Yes I'm thinking since the hardware is in place to go for the second tack line approach, if for no other reason then the bow team needs to learn one less thing this way. On the blocks, they are only as wide as one sheet, did you mean it's okay for the new active sheet to be on top of the old one, so there is a piece of line between the shive and new sheet? I can't see how that would work, but I'll run a few pieces of sheet in there and see what happens. 

Yeah, generally you can run two lines through the same block briefly (only needs to be done on the leeward side), then pull out the old one as you douse the old kite. Windward sheet can wait until the old sheets are below deck.

 

35 minutes ago, George Dewey said:

On the second peel (if that happens) would we hoist it outside since it's now on the upper halyard?

If you can hoist outside, yeah, but outside hoists are usually pretty messy and it may be faster to just set everything up and barehead it. If you peel (first peel) then gybe, the second peel can usually be done as an inside hoist on the upper halyard. You can always hoist inside on a [clear] lower halyard, but an upper halyard needs to be to windward of the kite if you want to hoist inside on it, else you end up wrapping the lower around the upper on the douse. That would lock you out of any more peels.

Remembering exactly where your halyards are, and where they were the last time you peeled, is an important skill at 3am a few days into a race.

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1 hour ago, T sailor said:

On my 120, we run with a single tackline.   We use a strop to the bow for the new tack and we run a Martin breaker on the main tackline so that when you blow the tackline 7’ it triggers the shackle open.    After the tackline blows, bowman attaches it to the new kite tack and then pit grinds it out to the end of the spirit.  New kite goes up on the inside (lower) halyard.  We drop the old kite down the companionway using the lazy sheet trying to pull it under the boom to help blanket it.  
 

We definitely need more practice, but with the A team on the boat this usually goes off well.  

This is the sanest method in the list with a full crew.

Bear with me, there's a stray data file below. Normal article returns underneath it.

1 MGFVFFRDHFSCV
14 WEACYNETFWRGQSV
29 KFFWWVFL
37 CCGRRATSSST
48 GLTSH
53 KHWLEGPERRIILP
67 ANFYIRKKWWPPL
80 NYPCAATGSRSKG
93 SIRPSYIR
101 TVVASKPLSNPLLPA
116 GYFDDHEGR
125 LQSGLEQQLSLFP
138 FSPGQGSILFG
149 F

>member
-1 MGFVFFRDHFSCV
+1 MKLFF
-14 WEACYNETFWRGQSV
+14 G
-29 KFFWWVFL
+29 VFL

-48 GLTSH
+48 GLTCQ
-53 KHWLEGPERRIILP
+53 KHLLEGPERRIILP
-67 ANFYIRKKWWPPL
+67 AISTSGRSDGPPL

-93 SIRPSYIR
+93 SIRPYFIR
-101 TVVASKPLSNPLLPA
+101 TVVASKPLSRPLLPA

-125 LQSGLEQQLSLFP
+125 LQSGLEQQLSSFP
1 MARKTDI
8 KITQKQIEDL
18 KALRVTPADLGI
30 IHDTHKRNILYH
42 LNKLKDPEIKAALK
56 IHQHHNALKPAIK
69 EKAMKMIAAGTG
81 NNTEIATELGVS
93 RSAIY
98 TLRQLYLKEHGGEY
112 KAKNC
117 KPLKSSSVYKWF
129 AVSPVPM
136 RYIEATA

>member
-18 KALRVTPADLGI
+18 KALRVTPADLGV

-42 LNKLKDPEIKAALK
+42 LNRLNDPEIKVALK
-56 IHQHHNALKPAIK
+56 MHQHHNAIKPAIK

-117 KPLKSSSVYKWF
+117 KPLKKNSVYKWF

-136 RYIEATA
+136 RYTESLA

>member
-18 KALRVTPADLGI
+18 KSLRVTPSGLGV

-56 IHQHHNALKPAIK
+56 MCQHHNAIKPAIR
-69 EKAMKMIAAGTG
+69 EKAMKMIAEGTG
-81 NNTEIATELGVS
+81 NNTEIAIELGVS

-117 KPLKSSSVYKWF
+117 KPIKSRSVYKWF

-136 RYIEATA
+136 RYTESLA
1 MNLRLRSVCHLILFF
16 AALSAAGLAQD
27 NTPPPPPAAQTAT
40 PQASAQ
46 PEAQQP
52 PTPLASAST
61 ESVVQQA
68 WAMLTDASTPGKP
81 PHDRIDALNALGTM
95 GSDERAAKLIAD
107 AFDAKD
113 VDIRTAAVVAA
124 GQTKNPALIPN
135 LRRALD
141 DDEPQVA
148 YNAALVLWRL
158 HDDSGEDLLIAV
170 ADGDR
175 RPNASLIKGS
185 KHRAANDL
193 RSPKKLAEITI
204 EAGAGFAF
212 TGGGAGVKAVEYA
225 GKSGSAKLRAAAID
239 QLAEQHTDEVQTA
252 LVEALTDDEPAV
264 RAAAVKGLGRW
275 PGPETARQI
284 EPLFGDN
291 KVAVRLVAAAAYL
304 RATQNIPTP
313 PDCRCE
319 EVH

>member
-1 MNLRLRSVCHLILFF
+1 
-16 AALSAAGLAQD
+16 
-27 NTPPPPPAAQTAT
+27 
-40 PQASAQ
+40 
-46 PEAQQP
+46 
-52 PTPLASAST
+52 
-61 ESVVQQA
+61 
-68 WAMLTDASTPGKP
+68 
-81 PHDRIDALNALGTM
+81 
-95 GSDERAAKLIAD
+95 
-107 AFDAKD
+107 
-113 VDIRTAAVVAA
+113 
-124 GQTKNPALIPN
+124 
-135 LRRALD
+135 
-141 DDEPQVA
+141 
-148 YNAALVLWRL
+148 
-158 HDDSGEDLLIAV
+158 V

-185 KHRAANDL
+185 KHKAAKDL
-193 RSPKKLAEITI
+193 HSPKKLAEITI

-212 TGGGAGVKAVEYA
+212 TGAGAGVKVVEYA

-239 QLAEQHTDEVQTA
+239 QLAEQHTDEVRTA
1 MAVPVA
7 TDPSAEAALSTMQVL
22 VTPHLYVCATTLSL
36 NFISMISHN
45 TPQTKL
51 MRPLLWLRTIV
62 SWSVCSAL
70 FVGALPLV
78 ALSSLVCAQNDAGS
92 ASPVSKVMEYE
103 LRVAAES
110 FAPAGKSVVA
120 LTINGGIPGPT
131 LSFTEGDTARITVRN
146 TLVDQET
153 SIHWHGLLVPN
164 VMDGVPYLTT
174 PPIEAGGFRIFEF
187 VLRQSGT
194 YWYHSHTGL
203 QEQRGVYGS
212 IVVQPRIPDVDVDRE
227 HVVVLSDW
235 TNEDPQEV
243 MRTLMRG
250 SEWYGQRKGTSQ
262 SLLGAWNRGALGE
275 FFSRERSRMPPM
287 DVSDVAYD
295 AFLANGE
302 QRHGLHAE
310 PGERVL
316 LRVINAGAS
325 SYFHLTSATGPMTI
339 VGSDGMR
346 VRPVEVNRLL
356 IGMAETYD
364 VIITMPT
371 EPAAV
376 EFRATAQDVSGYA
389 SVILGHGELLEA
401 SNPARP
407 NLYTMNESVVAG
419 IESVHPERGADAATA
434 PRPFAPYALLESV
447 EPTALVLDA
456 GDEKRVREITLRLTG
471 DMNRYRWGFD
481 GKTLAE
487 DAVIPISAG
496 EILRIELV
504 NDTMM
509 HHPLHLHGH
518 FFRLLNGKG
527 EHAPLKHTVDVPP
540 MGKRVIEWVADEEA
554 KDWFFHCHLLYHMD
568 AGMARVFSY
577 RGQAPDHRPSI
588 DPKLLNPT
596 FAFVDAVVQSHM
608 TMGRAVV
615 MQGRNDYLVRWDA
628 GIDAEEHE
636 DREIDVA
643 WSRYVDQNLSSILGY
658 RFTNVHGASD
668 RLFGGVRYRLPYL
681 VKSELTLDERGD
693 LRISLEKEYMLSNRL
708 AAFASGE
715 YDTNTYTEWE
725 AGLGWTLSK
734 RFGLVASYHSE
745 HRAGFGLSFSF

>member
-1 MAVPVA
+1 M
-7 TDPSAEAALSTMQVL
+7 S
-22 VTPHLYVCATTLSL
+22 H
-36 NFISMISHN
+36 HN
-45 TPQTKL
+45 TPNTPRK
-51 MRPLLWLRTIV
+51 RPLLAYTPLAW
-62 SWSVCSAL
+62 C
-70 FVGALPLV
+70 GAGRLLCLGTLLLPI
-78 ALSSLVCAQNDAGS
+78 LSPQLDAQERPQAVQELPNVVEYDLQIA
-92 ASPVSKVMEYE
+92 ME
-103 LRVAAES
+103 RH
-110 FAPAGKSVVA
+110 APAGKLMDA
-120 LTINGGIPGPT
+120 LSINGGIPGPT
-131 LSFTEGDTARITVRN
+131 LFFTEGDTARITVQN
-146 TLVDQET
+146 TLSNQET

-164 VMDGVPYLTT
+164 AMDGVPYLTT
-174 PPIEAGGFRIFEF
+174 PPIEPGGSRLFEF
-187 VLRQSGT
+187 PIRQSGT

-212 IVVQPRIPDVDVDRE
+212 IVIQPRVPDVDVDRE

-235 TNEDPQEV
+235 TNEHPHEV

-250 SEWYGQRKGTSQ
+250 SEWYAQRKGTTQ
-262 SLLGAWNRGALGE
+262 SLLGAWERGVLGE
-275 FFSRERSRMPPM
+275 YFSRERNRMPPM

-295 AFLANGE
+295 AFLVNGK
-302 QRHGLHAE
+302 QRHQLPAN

Whether you get to hoist inside or outside depends on the halyard and you said yours a above/below, not side to side.  This gives more options as you cannot set up the kite and have already locked a halyard out but the bowman should always set on the upper halyard so that the new kite can be hoisted inside with no issues.  As listed by others, outside hoists look cool but the biggest problem is the friction of the old kite coming down inside of the old kite and the new kite will be wonky until the old kite is mostly down.

If you find yourself with the kite on the lower halyard I would do an outside hoist, which usually I am against, but your halyard configuration demands this.  The problems with doing an inside hoist on the upper halyard are several.  On a light air day doing an inside hoist with the upper halyard is going to disturb both sails so much during the hoist and take down it will risk a wrap on the headstay.  On a heavy air day the friction of the halyard basically having a 1/2 wrap on the lower halyard just isn't advisable.  On a medium air day you can probably get away with it.

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So we were out practicing for the 2018 RBBS. Often on the Sunday bay tour race you need to go from a a3 to an a2 in the gybe. It’s a typical San Francisco Bay summer afternoon, small edd tide, breeze 18 to 20 tws. 
 

 So we set the boat up for a gybe peel with a Mexican drop of the a3 after the gybe.  New tack line out clew halfway back the weather side of the boat, 3,2,1 … swing boat down. Mast man rings the bell on the host new kites drawing before the main comes over. Main comes across, and for a second everything going to work.  Driver stops the swing up and it all goes pear shaped. 
 

So we have both the a2 up on the correct side of the boat, but now we also have the a3 up on the other side. Wing on wing if you will, the bow team is try like hell to get the clew down but with the boat fully loaded up there is nothing we can do. 
 

after a few seconds wing on wing rocking and rolling all over the place by the grace of god we round up the right way. Old kite into the rig proper wipe out, it takes forever to get the boat up and the old kite down.   The crowds at pier 39 got a show that day. 
 

Next weekend in race 7 we executed a perfect gybe peel. Make sure to practice.